The mystery of Christmas transcends rational explanation
There is no rational explanation of the mystery of Christmas: we are simply invited to dwell in its midst and to bow in reverent awe.
Special to The Seattle Times
Christmas beckons the Christians to awe and silence. It invites the faithful to contemplate the mystery of the Word made flesh, God with us.
In a cave on the edge of Bethlehem, protected at the entrance by a stable, a child is born. Our senses of sight, smell and sound are alive with the lowing of animals, the sight of a tender child, the pungent smell of dung and straw, the weariness and joy of Joseph and Mary. The entire scene draws us deeper into the mystery of God dwelling among us. Our hearts burn within us.
The poet Denise Levertov (1923-1997) in her poem "Incarnation" explores this mystery. She exposes our own inner brokenness in facing the divine and captures this moment of the incarnation when the divine Word became flesh. She develops the theme that "It's when we face for a moment the worst our kind can do ... that awe cracks the mind's shell and enters the heart."
It is in these stark moments when we realize our human fragility that God "entrusts, as guest, as brother, the Word." To believe in Christ is to believe in humanity because the Word has become flesh. And therein lies the challenge.
In another poem she contemplates with no hint of irony the fragility of God and asks whether humans can protect God's vulnerability. Can humans shield this defenseless lamb?
Levertov spent her last eight years in Seattle at a time when her poetry led her deeper and more profoundly into the mystery of God as human and divine. She was inspired by the Jesuit poet Gerard Manley Hopkins and his playful embodiment of "inscape" or the indwelling divine essence of a thing.
In a new biography entitled "Denise Levertov: a Poet's Life" (University of Illinois Press 2012), Dana Greene explains that throughout her life Levertov carried within herself a dual awareness of her Welsh mother's poetry and her Russian Jewish father's Hasidic tradition. She walked the strand of blessedness and failure, of joy and sorrow, of grace and sinfulness.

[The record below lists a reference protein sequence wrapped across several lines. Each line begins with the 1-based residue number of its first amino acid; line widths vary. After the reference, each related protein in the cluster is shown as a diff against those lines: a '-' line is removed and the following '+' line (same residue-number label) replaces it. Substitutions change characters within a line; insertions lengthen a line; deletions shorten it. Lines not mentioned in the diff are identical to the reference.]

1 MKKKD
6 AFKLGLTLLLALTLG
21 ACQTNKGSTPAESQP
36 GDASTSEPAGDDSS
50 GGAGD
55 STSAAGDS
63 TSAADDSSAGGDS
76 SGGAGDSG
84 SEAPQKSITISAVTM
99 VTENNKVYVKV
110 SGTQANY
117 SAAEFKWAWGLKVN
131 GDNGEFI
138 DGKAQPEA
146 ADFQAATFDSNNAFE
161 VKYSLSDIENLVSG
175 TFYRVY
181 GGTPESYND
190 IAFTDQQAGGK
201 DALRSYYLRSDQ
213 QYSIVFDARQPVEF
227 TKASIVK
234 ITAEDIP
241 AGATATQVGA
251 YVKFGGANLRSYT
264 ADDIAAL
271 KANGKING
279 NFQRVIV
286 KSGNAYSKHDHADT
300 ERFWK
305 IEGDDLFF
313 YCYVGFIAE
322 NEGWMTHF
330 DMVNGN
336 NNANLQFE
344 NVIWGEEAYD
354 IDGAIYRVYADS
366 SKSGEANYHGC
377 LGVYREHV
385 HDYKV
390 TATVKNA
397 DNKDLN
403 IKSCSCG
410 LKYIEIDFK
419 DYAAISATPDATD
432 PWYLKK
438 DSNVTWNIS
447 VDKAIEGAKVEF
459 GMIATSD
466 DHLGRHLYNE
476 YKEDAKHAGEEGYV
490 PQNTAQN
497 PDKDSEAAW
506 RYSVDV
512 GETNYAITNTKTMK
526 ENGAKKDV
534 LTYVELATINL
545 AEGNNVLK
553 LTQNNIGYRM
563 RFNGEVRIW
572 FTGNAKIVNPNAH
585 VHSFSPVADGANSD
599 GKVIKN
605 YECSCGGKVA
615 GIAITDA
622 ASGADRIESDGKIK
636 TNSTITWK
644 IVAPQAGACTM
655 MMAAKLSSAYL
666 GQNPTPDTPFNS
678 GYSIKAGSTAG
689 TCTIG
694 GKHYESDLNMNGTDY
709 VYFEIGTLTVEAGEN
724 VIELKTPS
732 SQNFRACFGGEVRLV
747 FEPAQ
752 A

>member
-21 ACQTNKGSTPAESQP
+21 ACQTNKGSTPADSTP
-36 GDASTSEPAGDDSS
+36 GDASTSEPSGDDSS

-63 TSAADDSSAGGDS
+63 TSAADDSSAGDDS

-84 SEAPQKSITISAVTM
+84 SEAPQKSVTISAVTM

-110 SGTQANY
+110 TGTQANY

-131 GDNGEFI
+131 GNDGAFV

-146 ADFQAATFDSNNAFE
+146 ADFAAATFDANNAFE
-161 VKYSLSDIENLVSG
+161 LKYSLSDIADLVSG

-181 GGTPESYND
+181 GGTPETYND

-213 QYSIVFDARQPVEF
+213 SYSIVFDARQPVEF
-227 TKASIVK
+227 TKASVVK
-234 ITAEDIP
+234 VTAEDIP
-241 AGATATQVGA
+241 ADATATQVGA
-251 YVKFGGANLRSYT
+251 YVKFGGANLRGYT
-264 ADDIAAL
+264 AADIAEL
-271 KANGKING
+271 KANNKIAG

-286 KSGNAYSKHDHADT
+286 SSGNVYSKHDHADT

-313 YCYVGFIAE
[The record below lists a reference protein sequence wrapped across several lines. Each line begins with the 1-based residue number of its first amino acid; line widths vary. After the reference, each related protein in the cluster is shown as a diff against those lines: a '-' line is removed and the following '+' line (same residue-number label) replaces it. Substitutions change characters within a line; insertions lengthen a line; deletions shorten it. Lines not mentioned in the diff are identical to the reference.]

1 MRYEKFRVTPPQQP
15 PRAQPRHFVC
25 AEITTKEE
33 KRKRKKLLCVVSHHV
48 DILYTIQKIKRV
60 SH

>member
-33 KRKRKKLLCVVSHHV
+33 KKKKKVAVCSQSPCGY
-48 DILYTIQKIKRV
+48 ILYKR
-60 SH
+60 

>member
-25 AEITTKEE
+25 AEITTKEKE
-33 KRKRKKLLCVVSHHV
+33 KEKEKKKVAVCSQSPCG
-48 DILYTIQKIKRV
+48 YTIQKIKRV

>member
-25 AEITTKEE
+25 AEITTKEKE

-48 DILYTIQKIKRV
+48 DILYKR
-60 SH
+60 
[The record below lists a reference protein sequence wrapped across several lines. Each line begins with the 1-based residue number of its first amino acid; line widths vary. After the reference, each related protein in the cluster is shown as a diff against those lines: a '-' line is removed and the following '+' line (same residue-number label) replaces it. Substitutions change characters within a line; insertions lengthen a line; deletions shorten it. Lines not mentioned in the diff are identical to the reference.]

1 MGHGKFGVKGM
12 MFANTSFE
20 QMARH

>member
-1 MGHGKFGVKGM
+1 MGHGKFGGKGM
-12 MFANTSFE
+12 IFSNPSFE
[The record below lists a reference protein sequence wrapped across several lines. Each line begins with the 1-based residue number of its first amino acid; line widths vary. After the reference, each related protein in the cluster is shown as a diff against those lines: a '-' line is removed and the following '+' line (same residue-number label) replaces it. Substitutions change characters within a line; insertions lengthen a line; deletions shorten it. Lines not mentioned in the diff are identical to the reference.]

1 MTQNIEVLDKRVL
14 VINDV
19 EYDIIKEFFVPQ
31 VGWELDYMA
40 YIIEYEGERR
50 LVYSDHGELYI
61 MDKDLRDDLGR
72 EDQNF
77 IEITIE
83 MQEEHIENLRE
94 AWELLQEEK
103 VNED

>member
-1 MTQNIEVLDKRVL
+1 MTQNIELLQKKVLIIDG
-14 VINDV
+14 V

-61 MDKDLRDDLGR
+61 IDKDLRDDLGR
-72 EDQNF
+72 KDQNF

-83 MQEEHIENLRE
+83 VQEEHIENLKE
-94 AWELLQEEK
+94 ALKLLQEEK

Greene describes how, faced with a serious illness, Levertov desired to deepen her spiritual life. She found a resource for this in the Jesuit-run St. Joseph's on Capitol Hill in Seattle. There she encountered splendid music, good liturgy, intelligent sermons, and a congregation committed to social justice. She admired the Catholic effort to marry contemplation with social justice.
In the early part of 1994 she made the "Spiritual Exercises" of St. Ignatius, under the direction of the elderly Jesuit Father Lee Kapfur, whom she described as authentic and humble. In this monthlong retreat, she resonated with how St. Ignatius invites the retreatant to use her imagination and her senses to conjure Gospel events, placing herself in the scene as well.
This savoring of the scene enabled her to enter fully into the life of Jesus and to have a felt-sense of God's love for her and simultaneously to realize her own failings, how she had poorly raised her son and how she felt she had neglected her elderly mother.
What she garnered was an appreciation of a mystical church within the visible, institution church. She wrote, "If I look at my own life I immediately feel the love of God, who has brought me safely so far."
In another earlier poem "Mass for the Day of St. Thomas Didymus," Levertov explores the Benedictus of the Mass and concludes with an affirmation of hope: "the Word/chose to become/flesh. In the blur of flesh/we bow, baffled."
There is no rational explanation of the mystery of Christmas; we are simply invited to dwell in its midst and to bow in reverent awe.
Fr. Patrick Howell SJ is the rector (religious superior) of the Jesuit Community at Seattle University and professor of pastoral theology. Readers may send feedback to email@example.com